The "web" is not a part of nature. It was not discovered; we don't have to just accept it. The "web" is an infrastructural system that was built by people, and it was built very recently and very sloppily. It currently has the property that it forgets what must be remembered, and remembers what must be forgotten. It manages to screw up both the sacredness of the common record and the sacredness of private interaction.

For people who have grown up with HTTP and URLs, it can be hard to see anything wrong with them. The tendency is to blame individual behavior -- "You should have mirrored that data!" "You shouldn't have put those photos online!" But the technical properties of a medium shape social practice, and if the resulting social practice is harmful, it's the medium that is at fault.

* * *

If your goal is to fix this broken medium, please consider that, historically, people have relied on different media for different social purposes, and have relied on a clear understanding of how the technical properties of each medium determine the social and temporal scope of its messages.

Think about speech, letters, newspapers, books, smoke signals... Each medium serves only a particular subset of social purposes, and each medium is technically transparent enough that people can understand what's happening when they use it.

The web is a single, increasingly complex infrastructure which has been adopted for mutually incompatible purposes. And almost nobody has a clear understanding of what the hell is actually happening when they type into a box on their screen.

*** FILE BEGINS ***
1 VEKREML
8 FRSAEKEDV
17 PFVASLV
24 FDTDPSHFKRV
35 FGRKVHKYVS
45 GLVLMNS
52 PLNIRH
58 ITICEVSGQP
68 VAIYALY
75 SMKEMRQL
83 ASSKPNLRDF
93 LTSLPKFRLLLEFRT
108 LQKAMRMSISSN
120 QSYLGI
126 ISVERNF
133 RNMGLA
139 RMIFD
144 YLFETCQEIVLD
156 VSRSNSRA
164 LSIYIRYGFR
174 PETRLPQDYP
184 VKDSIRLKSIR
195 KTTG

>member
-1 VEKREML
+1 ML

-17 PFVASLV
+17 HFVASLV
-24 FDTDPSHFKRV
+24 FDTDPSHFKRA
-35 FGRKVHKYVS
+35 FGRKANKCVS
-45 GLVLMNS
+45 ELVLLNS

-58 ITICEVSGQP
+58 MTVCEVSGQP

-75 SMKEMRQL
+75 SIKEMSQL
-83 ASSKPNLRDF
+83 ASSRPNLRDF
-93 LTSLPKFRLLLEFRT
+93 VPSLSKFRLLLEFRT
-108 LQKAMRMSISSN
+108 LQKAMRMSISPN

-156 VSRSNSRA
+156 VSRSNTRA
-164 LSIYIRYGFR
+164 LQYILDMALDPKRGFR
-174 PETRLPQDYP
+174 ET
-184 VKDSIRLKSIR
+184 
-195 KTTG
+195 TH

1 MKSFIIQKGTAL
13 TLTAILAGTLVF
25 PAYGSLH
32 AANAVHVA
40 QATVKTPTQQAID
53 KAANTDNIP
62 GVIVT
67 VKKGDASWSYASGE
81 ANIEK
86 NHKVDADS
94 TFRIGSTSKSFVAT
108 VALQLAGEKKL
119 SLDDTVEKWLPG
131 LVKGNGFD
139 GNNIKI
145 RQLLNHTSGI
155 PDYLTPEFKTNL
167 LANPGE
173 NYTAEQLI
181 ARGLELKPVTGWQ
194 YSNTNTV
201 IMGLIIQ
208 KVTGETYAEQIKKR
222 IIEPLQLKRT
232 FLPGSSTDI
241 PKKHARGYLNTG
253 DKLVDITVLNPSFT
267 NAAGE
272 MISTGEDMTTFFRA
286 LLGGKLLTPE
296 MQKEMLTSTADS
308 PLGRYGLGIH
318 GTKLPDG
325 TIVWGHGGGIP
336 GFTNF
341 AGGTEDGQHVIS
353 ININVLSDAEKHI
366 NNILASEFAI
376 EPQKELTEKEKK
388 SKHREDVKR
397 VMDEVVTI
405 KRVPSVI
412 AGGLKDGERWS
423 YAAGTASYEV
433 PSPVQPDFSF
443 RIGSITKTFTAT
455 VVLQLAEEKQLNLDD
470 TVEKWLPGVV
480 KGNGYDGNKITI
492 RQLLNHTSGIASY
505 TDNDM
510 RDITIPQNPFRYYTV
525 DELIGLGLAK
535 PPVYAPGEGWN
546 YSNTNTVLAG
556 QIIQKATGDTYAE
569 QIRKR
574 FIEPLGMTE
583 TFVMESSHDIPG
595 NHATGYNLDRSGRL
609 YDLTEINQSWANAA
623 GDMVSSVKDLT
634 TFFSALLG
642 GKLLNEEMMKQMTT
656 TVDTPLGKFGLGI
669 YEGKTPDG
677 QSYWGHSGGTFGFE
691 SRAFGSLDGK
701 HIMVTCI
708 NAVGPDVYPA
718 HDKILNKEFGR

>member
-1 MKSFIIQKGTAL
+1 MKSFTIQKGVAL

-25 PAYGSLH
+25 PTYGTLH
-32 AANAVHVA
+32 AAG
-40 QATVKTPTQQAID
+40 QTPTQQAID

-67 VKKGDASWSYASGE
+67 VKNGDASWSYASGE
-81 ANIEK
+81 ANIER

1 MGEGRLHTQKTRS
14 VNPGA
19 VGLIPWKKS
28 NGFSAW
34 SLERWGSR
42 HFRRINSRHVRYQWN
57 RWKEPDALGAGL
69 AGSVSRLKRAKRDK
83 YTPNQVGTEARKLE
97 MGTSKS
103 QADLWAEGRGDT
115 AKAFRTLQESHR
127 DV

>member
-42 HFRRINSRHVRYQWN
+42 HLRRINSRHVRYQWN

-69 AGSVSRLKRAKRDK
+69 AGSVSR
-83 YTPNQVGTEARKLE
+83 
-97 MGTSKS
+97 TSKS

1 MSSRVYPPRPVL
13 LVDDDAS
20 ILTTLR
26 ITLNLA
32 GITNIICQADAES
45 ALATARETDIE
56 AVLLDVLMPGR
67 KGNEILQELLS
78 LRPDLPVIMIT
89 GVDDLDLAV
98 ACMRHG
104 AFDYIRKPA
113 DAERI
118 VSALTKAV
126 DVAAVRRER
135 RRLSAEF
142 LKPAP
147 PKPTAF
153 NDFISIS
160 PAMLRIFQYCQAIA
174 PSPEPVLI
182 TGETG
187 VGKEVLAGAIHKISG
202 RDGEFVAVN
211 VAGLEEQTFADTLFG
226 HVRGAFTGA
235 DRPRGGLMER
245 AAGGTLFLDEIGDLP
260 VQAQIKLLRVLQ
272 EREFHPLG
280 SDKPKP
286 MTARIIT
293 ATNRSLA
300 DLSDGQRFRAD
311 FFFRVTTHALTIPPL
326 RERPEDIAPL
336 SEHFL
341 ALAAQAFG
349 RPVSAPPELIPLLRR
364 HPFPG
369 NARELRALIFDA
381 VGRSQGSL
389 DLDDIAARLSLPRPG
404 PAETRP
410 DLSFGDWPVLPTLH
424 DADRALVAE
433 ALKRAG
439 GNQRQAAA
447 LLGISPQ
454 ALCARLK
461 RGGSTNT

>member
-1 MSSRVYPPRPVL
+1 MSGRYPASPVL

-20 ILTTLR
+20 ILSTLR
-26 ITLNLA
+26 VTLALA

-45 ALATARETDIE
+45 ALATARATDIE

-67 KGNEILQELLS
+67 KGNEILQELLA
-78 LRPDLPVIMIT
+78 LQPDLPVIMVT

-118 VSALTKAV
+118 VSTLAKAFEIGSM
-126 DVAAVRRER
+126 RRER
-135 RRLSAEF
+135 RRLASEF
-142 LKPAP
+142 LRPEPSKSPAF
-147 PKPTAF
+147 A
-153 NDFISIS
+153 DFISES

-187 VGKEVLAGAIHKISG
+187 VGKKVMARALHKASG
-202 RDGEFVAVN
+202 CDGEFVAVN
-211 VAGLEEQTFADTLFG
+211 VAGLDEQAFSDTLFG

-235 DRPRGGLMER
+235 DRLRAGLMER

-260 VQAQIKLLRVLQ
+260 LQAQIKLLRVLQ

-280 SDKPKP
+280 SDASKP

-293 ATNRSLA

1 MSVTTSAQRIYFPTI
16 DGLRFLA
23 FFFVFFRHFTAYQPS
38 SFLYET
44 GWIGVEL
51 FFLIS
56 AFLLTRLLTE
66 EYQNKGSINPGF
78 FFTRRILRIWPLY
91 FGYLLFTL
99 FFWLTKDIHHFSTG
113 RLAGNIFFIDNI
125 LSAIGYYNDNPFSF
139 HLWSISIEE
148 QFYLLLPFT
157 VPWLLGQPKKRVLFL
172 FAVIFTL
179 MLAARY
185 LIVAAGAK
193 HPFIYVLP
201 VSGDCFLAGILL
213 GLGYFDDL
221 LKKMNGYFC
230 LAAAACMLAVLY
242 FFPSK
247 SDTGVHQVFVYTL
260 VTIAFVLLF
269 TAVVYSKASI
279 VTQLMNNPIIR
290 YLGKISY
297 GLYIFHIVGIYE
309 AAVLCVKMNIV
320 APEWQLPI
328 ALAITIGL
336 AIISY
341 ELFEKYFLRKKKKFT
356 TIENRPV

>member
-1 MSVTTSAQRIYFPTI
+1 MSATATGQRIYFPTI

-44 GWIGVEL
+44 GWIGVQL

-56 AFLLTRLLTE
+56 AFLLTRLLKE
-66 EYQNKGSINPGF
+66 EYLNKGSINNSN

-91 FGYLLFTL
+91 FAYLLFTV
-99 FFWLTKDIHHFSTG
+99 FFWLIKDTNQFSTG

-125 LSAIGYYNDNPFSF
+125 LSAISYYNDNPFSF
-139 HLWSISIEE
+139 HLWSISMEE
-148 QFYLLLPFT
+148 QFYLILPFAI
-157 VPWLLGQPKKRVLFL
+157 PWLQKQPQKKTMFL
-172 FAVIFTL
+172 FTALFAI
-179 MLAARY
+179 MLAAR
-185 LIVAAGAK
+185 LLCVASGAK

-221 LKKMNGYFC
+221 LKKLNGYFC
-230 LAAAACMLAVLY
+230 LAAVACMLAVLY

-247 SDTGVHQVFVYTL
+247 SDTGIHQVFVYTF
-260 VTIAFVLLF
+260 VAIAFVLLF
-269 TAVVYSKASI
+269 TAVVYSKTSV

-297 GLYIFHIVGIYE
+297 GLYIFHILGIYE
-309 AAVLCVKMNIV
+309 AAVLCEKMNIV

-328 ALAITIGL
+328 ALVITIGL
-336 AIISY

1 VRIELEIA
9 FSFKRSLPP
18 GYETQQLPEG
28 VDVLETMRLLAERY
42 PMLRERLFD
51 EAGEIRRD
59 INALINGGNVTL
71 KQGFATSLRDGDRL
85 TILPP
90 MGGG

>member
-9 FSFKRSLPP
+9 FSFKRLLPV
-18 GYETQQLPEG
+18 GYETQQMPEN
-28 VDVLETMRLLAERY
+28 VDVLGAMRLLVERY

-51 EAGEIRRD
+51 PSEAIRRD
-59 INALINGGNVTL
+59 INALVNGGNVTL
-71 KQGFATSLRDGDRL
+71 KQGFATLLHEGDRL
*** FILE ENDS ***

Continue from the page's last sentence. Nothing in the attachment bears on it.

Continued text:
There are currently well-meaning forces at work to improve the web for some particular purpose, and they generally have the effect of making the overall system more complex, less transparent, and more hostile to other purposes. For example, people who see the web as a publication medium have proposed persistent, content-addressed schemes such as IPFS, with (as far as I can see) little provision for the necessary ephemerality of personal and conversational data. And people who see the web as a conversational medium or application platform have proposed policies such as mandatory encryption, which could have detrimental effects on a stable and accessible long-term common record.

It might be that the notion of "the" web -- in the sense of a single complex protocol supporting all human communicative purposes -- isn't a very good idea.